The Influence of Mobile Devices and Social Media on the Transfer of Learning in Residential Outdoor Experiences
The evidence from reports from Learning Away and Outward Bound demonstrate the positive effect of residential outdoor centre experiences. However, a key concern is the transferability of the learning on such courses to everyday life. The mechanisms by which this learning may be augmented, cemented, limited or undone by the social interactions that take place after it remain opaque. A significant amount of teenagers’ social interaction takes place through social media. This makes an investigation of how participants use their virtual networks to make sense of the residential outdoor experiences an important and timely area of study.
This partnership is between world-leading academic expertise in outdoor learning and Outward Bound (OB), the world’s largest provider of outdoor learning experiences. The three research questions are: What are young people’s views on the absence of mobile phones and social media during their residential experience? To what degree are newly formed relationships at OB maintained through social media use after courses? How does interaction on social media between participants after residential experiences impact on the transfer or maintenance of learning that occurred on the course?
It is anticipated that a mixed methods approach will be used with data collection before, during and after residential courses. The research design and methods used will, of course, ultimately be driven by the student, in discussion with Outward Bound and the academic supervision team. Anticipated methods include a survey (online and paper, target response c1000 and focus group interviews (c16 groups of up to 6) with young people taking part in residential courses at up to four of OB’s UK centres. Findings will be of interest to providers of outdoor residential experiences more widely. In addition, the study will contribute to our understanding of the affordances of social media for positive social interaction for young adults.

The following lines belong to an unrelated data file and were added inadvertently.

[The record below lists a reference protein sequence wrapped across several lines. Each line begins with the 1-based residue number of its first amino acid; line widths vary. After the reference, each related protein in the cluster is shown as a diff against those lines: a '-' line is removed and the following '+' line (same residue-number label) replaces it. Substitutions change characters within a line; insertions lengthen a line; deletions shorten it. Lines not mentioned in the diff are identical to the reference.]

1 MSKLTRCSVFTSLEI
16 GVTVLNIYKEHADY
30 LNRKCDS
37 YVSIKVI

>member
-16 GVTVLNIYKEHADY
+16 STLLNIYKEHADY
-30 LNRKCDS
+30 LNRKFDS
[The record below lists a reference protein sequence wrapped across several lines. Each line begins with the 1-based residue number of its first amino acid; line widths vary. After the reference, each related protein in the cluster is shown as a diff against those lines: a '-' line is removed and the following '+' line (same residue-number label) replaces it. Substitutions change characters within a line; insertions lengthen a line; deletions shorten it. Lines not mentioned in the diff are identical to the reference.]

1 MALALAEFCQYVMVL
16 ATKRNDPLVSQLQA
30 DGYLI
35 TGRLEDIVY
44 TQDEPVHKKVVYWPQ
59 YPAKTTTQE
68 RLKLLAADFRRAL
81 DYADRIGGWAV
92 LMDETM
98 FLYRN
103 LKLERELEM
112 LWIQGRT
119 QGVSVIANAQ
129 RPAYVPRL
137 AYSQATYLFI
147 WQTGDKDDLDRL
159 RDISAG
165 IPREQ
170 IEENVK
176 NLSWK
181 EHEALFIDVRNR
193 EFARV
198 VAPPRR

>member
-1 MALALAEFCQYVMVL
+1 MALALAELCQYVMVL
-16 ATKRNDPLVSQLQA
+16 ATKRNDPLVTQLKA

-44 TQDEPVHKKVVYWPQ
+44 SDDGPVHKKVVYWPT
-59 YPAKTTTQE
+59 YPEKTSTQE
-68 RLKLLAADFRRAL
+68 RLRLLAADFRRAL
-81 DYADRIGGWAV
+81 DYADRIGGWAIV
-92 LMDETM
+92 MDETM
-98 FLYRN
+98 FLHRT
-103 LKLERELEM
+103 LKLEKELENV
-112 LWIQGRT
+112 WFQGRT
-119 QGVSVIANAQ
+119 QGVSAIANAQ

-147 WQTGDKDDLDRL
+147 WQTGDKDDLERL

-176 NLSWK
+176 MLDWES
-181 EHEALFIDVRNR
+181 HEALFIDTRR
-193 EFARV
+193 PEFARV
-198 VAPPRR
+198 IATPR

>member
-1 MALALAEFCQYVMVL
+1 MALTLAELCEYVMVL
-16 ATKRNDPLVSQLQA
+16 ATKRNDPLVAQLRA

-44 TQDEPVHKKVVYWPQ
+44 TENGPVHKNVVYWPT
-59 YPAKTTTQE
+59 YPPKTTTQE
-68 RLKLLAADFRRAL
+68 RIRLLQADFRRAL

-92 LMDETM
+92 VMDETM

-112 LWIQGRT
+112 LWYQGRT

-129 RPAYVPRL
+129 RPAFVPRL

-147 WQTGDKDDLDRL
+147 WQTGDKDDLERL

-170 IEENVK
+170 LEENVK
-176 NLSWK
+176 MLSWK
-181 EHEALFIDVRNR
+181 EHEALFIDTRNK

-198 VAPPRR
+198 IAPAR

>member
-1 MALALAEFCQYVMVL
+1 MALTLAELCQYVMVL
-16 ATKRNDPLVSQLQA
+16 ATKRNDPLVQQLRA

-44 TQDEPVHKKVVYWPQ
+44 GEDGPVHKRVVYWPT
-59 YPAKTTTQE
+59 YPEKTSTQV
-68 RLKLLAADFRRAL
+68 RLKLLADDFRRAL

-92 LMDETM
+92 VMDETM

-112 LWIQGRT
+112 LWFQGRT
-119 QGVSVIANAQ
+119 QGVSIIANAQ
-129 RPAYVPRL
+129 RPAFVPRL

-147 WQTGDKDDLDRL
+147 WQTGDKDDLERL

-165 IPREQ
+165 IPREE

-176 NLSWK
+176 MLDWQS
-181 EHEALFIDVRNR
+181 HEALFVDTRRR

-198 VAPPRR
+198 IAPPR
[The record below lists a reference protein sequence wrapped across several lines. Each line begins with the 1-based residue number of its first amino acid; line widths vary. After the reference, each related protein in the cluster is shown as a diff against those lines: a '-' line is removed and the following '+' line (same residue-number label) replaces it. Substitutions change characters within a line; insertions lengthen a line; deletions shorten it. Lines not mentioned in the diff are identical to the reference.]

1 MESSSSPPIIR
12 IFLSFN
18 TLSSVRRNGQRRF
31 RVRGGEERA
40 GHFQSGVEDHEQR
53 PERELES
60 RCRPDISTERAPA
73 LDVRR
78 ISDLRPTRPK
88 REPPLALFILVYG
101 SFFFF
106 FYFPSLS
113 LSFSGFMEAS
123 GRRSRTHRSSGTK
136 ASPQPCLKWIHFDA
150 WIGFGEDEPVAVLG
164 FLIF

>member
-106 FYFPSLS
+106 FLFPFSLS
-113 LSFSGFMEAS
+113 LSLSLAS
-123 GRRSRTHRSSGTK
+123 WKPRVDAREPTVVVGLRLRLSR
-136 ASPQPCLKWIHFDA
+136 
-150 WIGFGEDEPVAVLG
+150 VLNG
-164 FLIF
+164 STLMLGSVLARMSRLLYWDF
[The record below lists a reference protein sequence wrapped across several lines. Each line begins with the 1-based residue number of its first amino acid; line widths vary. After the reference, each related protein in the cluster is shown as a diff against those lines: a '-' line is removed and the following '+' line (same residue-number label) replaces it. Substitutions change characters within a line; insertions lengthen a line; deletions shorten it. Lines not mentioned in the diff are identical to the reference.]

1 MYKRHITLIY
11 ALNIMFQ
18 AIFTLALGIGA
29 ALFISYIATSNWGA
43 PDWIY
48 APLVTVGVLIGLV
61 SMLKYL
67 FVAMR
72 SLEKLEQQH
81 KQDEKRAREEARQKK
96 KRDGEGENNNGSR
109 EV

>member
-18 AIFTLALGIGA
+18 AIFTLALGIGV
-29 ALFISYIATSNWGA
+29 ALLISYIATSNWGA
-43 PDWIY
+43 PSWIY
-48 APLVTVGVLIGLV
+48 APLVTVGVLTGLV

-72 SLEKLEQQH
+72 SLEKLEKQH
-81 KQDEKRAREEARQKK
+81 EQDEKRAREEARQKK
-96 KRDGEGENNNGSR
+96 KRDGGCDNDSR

Applicants must meet the following eligibility criteria:
• A good first degree (at least 2:2), preferably with a social science component.
• An interest in, and knowledge of, residential-based outdoor learning and social media.
• For the +3 award, a solid grounding in social theory and research methods.
• Evidence of the capacity to work independently.
• Track record of working effectively with young people
• Strong interpersonal and communication skills
Students must meet ESRC eligibility criteria. ESRC eligibility information can be found here*: https://esrc.ukri.org/skills-and-careers/doctoral-training/prospective-students/
The scholarship is available as a +3 or a 1+3 programme depending on prior research training. This will be assessed as part of the recruitment process. The programme will commence October 1st 2020. It includes:
• an annual maintenance grant at the RCUK rate
• fees at the standard Home rate
• students can also draw on a pooled Research Training Support Grant, usually up to a maximum of £750 per year
The successful applicant will need to be able to work highly independently. The Outward Bound Trust’s Research & Evaluation team is in London and the host institution is in Edinburgh, and a certain degree of travel will be required between these locations and UK Outward Bound centres.
Applications will be ranked by a selection panel and applicants will be notified if they have been shortlisted for interview by March 27, 2020. Interviews will take place on April 27, 2020.
All scholarship awards are subject to candidates successfully securing admission to a PhD programme within the University of Edinburgh. Successful scholarship applicants will be invited to apply for admission to the relevant PhD programme after they are selected for funding.